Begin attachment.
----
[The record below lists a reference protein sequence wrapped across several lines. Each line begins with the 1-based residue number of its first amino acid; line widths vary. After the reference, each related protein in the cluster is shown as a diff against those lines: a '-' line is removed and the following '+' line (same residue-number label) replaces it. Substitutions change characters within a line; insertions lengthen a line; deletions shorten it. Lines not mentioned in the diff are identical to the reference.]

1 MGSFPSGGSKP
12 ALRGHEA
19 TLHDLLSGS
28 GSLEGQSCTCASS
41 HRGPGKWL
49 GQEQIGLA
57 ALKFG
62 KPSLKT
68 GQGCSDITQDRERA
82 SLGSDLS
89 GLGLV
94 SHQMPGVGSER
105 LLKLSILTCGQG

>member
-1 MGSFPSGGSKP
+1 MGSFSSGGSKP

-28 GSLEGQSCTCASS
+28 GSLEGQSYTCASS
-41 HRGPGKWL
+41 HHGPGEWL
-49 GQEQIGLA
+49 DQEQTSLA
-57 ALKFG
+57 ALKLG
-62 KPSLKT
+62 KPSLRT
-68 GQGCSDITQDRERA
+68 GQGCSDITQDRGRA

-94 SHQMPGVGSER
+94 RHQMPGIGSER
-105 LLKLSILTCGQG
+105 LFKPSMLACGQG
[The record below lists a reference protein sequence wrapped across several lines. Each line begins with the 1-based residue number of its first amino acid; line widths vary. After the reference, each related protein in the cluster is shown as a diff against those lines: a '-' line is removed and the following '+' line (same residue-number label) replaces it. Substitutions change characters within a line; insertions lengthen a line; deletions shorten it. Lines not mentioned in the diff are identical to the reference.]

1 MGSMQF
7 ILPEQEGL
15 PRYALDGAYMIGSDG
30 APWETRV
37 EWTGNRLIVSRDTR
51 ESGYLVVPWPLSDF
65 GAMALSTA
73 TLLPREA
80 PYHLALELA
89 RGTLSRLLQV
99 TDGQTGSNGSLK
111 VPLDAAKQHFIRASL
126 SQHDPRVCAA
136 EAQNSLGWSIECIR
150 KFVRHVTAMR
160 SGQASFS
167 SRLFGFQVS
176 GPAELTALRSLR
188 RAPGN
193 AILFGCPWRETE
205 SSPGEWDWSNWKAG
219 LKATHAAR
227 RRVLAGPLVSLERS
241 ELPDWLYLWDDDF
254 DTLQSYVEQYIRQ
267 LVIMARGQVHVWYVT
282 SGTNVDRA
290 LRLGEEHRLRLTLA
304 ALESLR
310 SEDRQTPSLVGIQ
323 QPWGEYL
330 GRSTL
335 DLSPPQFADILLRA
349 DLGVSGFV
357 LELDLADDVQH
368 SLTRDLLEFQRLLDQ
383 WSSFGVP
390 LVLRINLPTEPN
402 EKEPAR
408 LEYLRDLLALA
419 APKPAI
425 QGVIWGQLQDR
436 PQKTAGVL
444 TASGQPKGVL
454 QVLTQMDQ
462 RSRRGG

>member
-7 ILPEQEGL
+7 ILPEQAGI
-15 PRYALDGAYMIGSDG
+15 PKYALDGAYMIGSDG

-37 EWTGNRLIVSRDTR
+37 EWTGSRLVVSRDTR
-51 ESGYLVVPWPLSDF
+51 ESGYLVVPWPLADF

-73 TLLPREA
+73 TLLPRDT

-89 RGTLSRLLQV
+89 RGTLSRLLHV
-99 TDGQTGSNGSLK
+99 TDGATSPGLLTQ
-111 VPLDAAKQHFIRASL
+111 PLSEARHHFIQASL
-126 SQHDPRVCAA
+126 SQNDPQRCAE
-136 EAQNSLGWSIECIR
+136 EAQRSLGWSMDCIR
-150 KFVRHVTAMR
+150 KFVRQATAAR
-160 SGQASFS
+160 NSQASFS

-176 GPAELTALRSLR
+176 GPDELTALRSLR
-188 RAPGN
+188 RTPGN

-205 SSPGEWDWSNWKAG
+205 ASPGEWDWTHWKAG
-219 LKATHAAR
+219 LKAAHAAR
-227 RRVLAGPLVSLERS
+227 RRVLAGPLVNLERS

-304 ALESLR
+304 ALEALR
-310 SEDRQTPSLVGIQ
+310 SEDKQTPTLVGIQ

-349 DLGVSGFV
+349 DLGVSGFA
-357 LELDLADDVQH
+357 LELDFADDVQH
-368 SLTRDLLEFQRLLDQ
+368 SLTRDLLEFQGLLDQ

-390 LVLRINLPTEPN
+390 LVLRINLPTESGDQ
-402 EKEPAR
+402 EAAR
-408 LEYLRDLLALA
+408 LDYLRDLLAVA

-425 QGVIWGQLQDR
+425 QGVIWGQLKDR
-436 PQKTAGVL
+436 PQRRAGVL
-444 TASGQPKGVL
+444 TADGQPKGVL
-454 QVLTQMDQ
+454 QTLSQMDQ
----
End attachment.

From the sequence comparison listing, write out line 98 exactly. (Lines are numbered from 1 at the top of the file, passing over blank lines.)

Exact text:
-126 SQHDPRVCAA